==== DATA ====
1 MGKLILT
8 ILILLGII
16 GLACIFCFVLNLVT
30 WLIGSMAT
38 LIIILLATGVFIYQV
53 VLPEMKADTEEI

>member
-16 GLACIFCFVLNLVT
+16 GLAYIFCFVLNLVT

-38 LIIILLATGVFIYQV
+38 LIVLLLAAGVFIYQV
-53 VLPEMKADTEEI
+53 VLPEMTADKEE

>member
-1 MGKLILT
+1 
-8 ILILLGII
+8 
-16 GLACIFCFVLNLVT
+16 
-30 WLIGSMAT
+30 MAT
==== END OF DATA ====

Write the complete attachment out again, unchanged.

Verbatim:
1 MGKLILT
8 ILILLGII
16 GLACIFCFVLNLVT
30 WLIGSMAT
38 LIIILLATGVFIYQV
53 VLPEMKADTEEI

>member
-16 GLACIFCFVLNLVT
+16 GLAYIFCFVLNLVT

-38 LIIILLATGVFIYQV
+38 LIVLLLAAGVFIYQV
-53 VLPEMKADTEEI
+53 VLPEMTADKEE

>member
-1 MGKLILT
+1 
-8 ILILLGII
+8 
-16 GLACIFCFVLNLVT
+16 
-30 WLIGSMAT
+30 MAT